A few years ago when PDAs became popular, I purchased a Handspring Visor. I used it for obvious things like the calendar, address book, reminder notes, etc. But what I really loved was being able to keep track of my stitching stash.
At the time, other stitchers were creating databases, called tinybites, for fibers and fabrics. You could mark off what you had, in say, DMC, so you always knew what you were missing or needed to replace. This was really handy when you wanted to kit a new project or just happened to find yourself in a needlework store. I even customized a database that I used to inventory all of my charts, WIPs and finished projects. My Visor became an invaluable tool.
Then one day, it all ended. My batteries were running low and I foolishly put off replacing them. Big mistake. They eventually went completely dead -- and I lost all my data. I know what you're thinking. Why didn't you backup the data? I did when I had an iMac. Then I bought a PC. By that time, Visor was defunct. I think Palm took it over. Although I searched around, I couldn't find anything that would let me back up on Windows XP. Then the batteries went kaput.
The State of the Stash
I decided I didn't want to invest in a new PDA, so I no longer have any system for keeping track of stash. That's unfortunate since I don't have the most organized stash collection. Some things are better than others. Charts are relatively organized, threads, not so much.
With that, here's a snapshot of the sorry state of my stash:
My charts are alphabetically filed in five large binders, which works well when I'm looking for a particular design I know I own. Not having an inventory can be a problem when shopping. though. If I'm looking at recently released designs, I know I don't already own them, so no problem there. But if I'm looking at, say, Prairie Schooler charts, which I own a lot of, it's a little trickier. The last time I was at Tawny's, there were a couple of older Prairie Schooler charts I was considering, but I wasn't sure if I had them or not. I decided not to buy them, which isn't such a bad thing since I have so much already.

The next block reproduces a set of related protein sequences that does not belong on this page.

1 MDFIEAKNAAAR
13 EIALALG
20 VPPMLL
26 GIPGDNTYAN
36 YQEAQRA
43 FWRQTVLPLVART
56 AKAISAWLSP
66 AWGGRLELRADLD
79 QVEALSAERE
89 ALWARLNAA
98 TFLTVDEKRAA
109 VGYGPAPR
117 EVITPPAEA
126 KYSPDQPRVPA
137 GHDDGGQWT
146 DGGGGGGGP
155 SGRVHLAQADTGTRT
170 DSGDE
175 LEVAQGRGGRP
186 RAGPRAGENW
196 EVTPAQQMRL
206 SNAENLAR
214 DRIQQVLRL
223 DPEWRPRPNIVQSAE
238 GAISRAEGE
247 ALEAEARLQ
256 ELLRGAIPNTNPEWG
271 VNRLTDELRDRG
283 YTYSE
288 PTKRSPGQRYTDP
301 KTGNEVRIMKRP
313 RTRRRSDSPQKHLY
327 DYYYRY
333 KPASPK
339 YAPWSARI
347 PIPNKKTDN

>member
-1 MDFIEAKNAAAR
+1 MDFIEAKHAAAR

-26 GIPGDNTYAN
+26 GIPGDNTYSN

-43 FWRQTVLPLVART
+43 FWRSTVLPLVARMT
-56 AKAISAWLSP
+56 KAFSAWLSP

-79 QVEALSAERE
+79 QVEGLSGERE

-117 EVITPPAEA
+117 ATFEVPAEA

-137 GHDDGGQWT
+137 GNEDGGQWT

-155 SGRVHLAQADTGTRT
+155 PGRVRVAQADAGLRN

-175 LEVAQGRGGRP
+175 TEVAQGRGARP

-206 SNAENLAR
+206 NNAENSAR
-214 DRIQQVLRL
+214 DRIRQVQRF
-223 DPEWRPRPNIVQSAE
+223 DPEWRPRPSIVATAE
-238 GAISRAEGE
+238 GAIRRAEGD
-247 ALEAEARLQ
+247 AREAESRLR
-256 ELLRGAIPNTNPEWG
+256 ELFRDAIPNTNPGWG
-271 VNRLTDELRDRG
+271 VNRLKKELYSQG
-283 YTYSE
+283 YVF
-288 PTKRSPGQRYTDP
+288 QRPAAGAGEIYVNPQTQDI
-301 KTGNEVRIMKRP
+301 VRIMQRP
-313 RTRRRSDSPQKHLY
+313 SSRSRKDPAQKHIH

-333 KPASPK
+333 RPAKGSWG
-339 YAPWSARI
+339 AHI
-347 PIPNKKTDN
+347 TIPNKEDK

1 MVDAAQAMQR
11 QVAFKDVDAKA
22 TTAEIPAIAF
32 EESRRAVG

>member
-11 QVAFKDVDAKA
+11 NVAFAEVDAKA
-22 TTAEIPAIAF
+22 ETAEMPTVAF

But here's a confession about the binder filing system: I haven't keep it up-to-date for at least a couple of years. I have a shopping bag full of charts that have yet to be filed or need to be refiled.
When I kept an electronic inventory, even if the chart didn't make it into one of the binders, I would enter it into the database so I always knew what I had. Since I don't plan to buy a new PDA, I may just have to resort to good old-fashioned pen and paper to keep track of things. I certainly have enough small notebooks that could easily fit into a purse for a shopping excursion.
I don't have a huge fabric stash, so it's not essential to inventory it. Whatever I have is kept in a storage bin. When I'm looking for a fabric to start a new project, I can easily paw through the bin. I don't feel compelled to use the exact fabric a design calls for. But sometimes, like in the case of The Village of Hawk Run Hollow, I purchased the recommended fabric. Not so much because of the color but because of the size. For 40 count, a 27" by 20" is needed, which I knew I didn't have. Lakeside Linen provided custom cuts for this design, so I bought one.
I own almost a complete set of DMC, a significant amount of Sampler Threads and Weeks Dye Works, various Silk 'n Threads and Gloriana silks, and a few miscellaneous skeins of other brands. I started out trying to keep them organized, using the baggie system. I like the baggies, especially because it helps to keep partially used skeins tidy.
But here's where things start to break down -- the majority of the fibers I own have never made it into those baggies with the nice neat little labels.
It can be very tedious to sort through this jumble looking for threads I need for a project. With the Visor, even though these threads weren't organized, everything was recorded in the database. I still had to sort through this mess, but at least I knew what I had and didn't have.
I really need to bite the bullet and get all of this sorted. It shouldn't take too long, if I just chip away at it little by little -- a handful or two every couple of days. We'll see.
Now for the worst of it. What do you do with your project bag when you've finished a project? Here's what I do:
Into the basket graveyard they go. Most of this is UFOs. (Maybe one day I'll get back to them.) But there are also project bags from finished projects with charts and threads or kit packs that were never refiled. When I'm looking for threads, I sometimes ransack these bags, including the UFOs. Of course, if I ever go back to any of the unfinished projects, I'll have to fish around to find all those threads borrowed from Peter to save Paul.
It would be nice to have a craft room with a place for everything. For now, though, it's shoe boxes, plastic bins and baskets. With a little more effort, maybe that wouldn't be so bad.